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A Thanksgiving Departure

  • j

Thought it would be nice this year to skip the 72-hour Thanksgiving warmup, all-day cook-a-thon, and two-day cleanup by suggesting that we join together (both sets of in-laws) and eat at a great restaurant instead. We did Thanksgiving at our place last year, and, while it was fun and the food was pretty darn good, we definitely need a year (or two) off.

My parents loved the idea.

My wife's mother, on the other hand, called the idea "ridiculous" (her approach to dispute resolution will have to remain a topic for another day), "absurd" and said "no way." She said "every house should smell like turkey on Thanksgiving." My feeling is that it has smelled like turkey for many decades and will continue to do so ... next year ... and ... wouldn't this be a nice change, to be able to spend the time talking instead of trying to keep up with 16 guests in a house that fits 8? And wouldn't it be nice for my mother-in-law to see what moist turkey breasts and properly cooked vegetables taste like? (I didn't say that -- you caught me.)

I had already felt a little odd about it for another reason -- that there may be something a little unsavory about spending a holiday being waited on by strangers who probably want to eat at home themselves; and that a restaurant owner ought to do better by his or her people and give them the day off for God's sake. (Danny Meyer did this last New Year's Eve, I think.) But that's probably just the socialist in me crying out.

Sigh ... nothing is simple. I've greated "Turkeygate 2000" with the best intentions.

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  1. Hate to side with your mom-in-law; but I have had Thanksgiving dinners at both good and bad restaurants, and had both good and bad Thanksgiving dinners at home, and in the end I prefer the bad dinners at home to the good restaurants.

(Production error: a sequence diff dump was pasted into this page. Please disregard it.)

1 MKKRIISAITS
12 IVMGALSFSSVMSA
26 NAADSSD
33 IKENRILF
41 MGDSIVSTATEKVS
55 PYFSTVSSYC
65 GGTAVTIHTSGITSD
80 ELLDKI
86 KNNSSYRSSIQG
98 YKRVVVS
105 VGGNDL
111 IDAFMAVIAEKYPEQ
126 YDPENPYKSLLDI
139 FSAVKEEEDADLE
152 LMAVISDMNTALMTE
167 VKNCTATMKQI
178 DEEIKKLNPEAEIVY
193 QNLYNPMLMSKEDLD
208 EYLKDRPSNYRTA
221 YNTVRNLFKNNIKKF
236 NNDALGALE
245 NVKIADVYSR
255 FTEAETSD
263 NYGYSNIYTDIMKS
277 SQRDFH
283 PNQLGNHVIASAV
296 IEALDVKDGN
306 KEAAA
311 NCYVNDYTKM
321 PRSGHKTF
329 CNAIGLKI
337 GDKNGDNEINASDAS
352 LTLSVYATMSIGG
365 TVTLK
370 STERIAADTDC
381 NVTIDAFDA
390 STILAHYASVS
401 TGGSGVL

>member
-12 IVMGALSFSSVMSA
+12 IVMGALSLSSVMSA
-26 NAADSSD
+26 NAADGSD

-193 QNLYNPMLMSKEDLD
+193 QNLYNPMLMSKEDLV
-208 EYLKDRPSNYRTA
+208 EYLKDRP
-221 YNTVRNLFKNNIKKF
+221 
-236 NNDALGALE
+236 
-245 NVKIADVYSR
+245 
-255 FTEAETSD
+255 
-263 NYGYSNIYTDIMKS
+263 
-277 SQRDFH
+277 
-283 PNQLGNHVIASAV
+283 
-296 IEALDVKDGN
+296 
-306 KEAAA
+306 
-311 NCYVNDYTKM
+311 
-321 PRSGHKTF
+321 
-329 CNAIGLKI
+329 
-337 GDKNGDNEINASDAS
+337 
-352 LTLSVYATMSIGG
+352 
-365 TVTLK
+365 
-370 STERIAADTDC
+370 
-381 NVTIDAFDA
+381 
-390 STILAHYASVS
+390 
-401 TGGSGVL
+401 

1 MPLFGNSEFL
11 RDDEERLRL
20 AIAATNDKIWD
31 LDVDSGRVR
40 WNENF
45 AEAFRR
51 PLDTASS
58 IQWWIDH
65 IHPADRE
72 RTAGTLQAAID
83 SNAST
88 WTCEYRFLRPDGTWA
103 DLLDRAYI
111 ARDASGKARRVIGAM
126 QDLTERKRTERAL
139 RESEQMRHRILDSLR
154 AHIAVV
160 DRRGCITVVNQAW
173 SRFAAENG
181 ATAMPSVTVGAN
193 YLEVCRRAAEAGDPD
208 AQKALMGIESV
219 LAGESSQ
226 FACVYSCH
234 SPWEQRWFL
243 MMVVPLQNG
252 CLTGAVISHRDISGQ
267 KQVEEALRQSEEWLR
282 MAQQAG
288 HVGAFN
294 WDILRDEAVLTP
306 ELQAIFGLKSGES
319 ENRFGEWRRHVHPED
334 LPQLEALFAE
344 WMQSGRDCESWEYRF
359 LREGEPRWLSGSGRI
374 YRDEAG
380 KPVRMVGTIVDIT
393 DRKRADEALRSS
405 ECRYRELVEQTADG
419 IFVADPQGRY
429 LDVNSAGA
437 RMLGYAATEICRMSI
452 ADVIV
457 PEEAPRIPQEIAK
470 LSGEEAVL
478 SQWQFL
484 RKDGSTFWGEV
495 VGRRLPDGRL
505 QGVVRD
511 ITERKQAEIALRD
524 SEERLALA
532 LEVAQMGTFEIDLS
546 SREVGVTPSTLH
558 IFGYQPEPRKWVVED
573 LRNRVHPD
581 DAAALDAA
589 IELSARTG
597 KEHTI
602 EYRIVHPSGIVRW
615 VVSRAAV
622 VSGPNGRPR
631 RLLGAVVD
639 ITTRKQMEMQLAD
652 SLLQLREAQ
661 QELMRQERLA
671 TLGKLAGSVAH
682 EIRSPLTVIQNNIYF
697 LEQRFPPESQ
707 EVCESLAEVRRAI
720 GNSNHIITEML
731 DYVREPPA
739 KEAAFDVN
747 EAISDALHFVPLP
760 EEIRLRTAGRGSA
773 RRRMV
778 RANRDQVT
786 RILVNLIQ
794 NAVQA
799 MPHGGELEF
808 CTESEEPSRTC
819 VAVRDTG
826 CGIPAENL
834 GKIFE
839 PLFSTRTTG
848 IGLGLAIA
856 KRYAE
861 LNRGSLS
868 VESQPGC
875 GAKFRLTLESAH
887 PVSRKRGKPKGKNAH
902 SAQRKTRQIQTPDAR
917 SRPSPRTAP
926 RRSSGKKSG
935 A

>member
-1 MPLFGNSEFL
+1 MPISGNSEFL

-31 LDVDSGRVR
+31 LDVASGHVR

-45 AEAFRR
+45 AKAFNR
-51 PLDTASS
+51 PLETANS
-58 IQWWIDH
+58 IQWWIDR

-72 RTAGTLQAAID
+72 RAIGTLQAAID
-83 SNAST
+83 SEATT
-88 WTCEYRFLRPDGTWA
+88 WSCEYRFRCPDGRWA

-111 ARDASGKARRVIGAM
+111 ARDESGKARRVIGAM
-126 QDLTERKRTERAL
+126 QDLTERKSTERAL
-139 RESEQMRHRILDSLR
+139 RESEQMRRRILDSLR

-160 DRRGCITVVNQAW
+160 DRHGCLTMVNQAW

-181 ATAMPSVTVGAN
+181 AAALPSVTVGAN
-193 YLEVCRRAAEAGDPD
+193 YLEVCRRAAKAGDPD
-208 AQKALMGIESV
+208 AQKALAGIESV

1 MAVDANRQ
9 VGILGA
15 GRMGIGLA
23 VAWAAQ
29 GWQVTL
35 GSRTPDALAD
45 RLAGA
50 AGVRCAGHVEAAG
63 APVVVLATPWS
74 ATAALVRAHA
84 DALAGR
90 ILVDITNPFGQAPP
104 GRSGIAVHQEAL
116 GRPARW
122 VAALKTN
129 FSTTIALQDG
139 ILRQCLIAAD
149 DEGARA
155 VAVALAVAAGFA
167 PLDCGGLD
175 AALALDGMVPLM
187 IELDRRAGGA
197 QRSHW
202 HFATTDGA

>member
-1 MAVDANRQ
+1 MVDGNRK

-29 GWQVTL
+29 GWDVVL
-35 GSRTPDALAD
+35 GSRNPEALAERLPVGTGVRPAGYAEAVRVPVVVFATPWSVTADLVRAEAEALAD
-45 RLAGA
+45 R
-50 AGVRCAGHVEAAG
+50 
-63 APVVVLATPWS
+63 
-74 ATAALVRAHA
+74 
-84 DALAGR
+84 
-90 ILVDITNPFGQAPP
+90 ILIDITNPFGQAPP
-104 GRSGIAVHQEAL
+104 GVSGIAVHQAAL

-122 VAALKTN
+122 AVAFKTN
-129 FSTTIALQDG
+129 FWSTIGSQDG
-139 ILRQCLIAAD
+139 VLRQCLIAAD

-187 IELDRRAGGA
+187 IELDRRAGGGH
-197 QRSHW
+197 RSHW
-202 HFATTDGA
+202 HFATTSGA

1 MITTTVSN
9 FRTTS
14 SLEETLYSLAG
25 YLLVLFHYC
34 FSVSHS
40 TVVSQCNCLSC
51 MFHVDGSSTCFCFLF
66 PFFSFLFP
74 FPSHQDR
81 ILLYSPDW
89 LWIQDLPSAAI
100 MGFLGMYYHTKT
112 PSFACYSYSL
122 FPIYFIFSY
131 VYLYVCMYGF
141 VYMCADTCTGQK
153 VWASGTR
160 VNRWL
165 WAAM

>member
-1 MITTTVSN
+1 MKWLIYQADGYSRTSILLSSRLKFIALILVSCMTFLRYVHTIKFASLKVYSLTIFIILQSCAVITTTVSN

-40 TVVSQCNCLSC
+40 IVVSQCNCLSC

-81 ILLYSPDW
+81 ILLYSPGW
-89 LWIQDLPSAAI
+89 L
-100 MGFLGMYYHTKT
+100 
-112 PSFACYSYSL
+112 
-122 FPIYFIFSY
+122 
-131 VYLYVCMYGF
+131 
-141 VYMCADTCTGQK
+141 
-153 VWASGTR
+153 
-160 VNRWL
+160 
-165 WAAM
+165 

6 Replies
    1. re: Jeremy Osner

      there are several things i would miss:

      -stuffing myself to the gills to the point that i have to recline and free my waistline of any remotely binding article of clothing

      -eating the crusty bits of stuffing that were protruding from or have fallen out of the bird and are soaked in fat and cooked to a chewy crisp


      would it BE thanksgiving without these things? somehow i think not.

      1. re: emily

        I'm with you, Emily. I almost prefer the leftovers to the meal itself. And, if like in my family, Thanksgiving exists so that we may have SPIRITED and VOCIFEROUS ( we can get a bit loud) discussions about politics over the dinner table--well, this wouldn't fly in a restaurant. I have had Thanksgiving dinner in restaurants (mostly after my mother died which sort of cast a pall as well) and while there have been perfectly nice meals in some very good places, I much prefer being at home. Oh, and after we're finished fighting about the elections, we play bocce in my cousin's yard (her husband sets up lights for the occasion). My sister said the other night, "I don't know if I'm any good at bocce because I've never played sober!" And I love leftover pumpkin pie for breakfast!